The summer of 2018 in Reykjavik was officially named as the coldest one for the past century. Gloomy weather became another bad factor for Icelandic tourism, together with strengthening krona and uprising costs. Altogether they prevent the industry to show better statistic compare to previous year. Concerns about the destiny of low-cost tours were shouted before the high season. Flugblogger, however, has tried to learn how the most luxury segment was affected, considering that usually, they are less responsive to external factors. Three biggest helicopter operators in Reykjavik was asked, and from two of them, the answers were received.
The cold spot somewhere in North Atlantic officially spoiled the summer in Iceland this year. The sun had appeared only for 70,6 hours in June and the temperature was not higher than 13°C, the Icelandic Meteorological Office said. Sounds like not a big deal for locals, but, according to helicopter tours operators, such cold weather had the devastating effect on their business.
“Bookings are similar to last year but the weather has not been on our side this season with over half of all bookings being canceled due to weather”, The CEO of “Reykjavik Helicopters” Friðgeir Guðjonsson told Flugblogger. The similar view in “Helo – helicopter service in Iceland”, which The Director of Flight Operation Reynir Freyr Pétursson claimed weather for bad statistic: “This season will go in the record book for bad weather for both June and July, lots of cancellations. If the weather would have been “normal” this would have been the best season for Helo so far. Similar to last year”.
Less revenue, more costs
Both companies were small just 5 years ago, so their growth during these years is more than noticeable. “Helo” had doubled its fleet and now has two Bell-407 (TF-ELO and TF-HHH), “Reykjavik helicopters” went further and added the third one in 2017. Now their fleet includes AS350B2 (TF-BWH), AS-350 B3+ (OY-HIS) and EC-120 Colibri (OY-HIP).
Discussing the business through the years, Reynir Freyr Pétursson told in 2018 it became less beneficial and the revenue margin has decreased. “Our prices have changed very little in the last 5 years. Competition on the market is hard. Operational costs and fees, f.o.e landing fees have increased and new operational demands with the implementation of the new regulation are more costly”, he said.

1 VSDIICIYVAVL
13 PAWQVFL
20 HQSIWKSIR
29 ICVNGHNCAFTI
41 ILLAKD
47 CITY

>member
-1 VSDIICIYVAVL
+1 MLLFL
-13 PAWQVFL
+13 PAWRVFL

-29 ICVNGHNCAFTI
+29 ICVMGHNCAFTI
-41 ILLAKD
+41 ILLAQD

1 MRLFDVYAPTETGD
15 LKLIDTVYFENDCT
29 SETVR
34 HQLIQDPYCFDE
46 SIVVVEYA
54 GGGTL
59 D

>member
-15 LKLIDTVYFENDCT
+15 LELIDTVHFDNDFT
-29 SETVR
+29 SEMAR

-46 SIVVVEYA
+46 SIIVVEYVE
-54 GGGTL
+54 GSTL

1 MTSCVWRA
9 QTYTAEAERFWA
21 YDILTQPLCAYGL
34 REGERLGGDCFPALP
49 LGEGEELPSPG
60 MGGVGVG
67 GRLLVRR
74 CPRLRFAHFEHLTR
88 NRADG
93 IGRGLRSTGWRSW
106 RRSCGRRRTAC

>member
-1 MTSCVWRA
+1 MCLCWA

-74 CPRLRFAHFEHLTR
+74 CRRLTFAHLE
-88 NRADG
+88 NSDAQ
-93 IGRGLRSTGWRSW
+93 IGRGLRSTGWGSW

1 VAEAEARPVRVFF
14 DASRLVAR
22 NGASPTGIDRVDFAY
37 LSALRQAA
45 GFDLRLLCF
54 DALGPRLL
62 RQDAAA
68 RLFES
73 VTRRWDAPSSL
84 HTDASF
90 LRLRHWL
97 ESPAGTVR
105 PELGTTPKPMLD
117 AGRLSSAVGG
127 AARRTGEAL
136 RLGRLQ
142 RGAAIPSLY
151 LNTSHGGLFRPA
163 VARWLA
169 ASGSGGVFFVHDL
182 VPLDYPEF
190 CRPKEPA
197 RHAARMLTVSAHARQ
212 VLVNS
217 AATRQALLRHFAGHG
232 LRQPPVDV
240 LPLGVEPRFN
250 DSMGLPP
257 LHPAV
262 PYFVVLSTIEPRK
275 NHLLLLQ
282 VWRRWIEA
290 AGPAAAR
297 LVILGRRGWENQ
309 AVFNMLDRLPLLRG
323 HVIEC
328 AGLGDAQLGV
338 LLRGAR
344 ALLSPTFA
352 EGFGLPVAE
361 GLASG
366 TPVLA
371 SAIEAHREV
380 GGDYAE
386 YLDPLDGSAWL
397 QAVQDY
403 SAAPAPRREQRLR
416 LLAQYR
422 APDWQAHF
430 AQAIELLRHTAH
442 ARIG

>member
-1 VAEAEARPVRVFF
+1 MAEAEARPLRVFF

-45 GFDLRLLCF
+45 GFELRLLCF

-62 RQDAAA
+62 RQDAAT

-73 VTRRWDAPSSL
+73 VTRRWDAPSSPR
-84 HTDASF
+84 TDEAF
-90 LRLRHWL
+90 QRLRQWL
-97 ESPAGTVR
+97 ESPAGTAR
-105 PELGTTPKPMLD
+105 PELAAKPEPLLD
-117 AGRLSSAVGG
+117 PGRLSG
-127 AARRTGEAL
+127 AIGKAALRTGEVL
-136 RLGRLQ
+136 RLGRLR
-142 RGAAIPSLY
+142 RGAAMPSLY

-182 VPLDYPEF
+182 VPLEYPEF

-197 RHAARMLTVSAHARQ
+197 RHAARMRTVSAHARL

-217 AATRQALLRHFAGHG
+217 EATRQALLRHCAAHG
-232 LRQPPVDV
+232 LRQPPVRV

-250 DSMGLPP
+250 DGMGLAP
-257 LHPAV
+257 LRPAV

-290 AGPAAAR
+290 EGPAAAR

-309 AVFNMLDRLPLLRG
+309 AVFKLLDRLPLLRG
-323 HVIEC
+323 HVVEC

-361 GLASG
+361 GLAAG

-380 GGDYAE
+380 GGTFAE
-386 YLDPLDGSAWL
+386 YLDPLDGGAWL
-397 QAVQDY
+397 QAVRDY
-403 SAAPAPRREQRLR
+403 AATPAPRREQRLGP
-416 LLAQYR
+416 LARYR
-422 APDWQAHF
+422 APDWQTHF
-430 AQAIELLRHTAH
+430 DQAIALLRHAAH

It looks similar to what Friðgeir Guðjonsson has, saying the difference between revenue and costs has been on the right side of the line until 2018. “Our prices in ISK have been the same since 2013 except for the addition of VAT (11%) in 2016 and we will most likely lose some money this year”, he told, mentioning the bright side of the slowing growth, “There is still increase [in icelandic tourism] even though the growth has slowed down. [The tourism industry] has been growing a bit to fast the past few years. For the growth to slow down a bit might be a good thing giving us a chance to build and work on much-needed infrastructure. We added one helicopter to our fleet last year. It now consists of 3 helicopters and we intend to stick to that for the near future”.
Meanwhile, the “Helo” has its own strategy under new circumstances. “We have [heard about lower expectations of tourists in 2018] and last year we took the decision to aim more on “high end” clients since our helicopters are the only true VIP helicopters on the market here. We believe that has paid off and we do not see a drop in the business this due to fewer tourists, just due to the bad weather we had here in June and July”, Pétursson said.
The same questions were sent to the CEO of Nordurflug Helicopter Tours Birgir Omar Haraldsson, but he refused to answer them.